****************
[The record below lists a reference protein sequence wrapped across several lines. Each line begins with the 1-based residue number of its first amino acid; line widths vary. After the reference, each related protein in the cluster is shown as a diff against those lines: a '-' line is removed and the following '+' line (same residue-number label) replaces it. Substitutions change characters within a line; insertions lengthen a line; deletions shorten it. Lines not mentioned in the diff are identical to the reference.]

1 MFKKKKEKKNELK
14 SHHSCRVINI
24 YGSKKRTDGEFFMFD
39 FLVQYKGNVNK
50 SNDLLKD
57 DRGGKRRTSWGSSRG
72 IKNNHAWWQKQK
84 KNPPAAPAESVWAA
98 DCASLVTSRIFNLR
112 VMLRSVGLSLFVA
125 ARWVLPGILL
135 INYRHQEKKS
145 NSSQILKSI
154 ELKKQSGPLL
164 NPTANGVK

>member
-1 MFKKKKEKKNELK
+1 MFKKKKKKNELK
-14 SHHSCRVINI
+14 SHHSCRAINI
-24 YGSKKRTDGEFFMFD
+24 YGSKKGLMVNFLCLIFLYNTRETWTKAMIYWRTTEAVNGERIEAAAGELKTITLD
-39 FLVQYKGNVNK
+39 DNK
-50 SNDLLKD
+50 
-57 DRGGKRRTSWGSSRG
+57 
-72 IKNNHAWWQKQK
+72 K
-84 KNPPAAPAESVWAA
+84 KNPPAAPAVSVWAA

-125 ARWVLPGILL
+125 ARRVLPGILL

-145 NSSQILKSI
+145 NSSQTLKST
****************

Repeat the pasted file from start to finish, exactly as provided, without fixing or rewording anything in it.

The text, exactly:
[The record below lists a reference protein sequence wrapped across several lines. Each line begins with the 1-based residue number of its first amino acid; line widths vary. After the reference, each related protein in the cluster is shown as a diff against those lines: a '-' line is removed and the following '+' line (same residue-number label) replaces it. Substitutions change characters within a line; insertions lengthen a line; deletions shorten it. Lines not mentioned in the diff are identical to the reference.]

1 MFKKKKEKKNELK
14 SHHSCRVINI
24 YGSKKRTDGEFFMFD
39 FLVQYKGNVNK
50 SNDLLKD
57 DRGGKRRTSWGSSRG
72 IKNNHAWWQKQK
84 KNPPAAPAESVWAA
98 DCASLVTSRIFNLR
112 VMLRSVGLSLFVA
125 ARWVLPGILL
135 INYRHQEKKS
145 NSSQILKSI
154 ELKKQSGPLL
164 NPTANGVK

>member
-1 MFKKKKEKKNELK
+1 MFKKKKKKNELK
-14 SHHSCRVINI
+14 SHHSCRAINI
-24 YGSKKRTDGEFFMFD
+24 YGSKKGLMVNFLCLIFLYNTRETWTKAMIYWRTTEAVNGERIEAAAGELKTITLD
-39 FLVQYKGNVNK
+39 DNK
-50 SNDLLKD
+50 
-57 DRGGKRRTSWGSSRG
+57 
-72 IKNNHAWWQKQK
+72 K
-84 KNPPAAPAESVWAA
+84 KNPPAAPAVSVWAA

-125 ARWVLPGILL
+125 ARRVLPGILL

-145 NSSQILKSI
+145 NSSQTLKST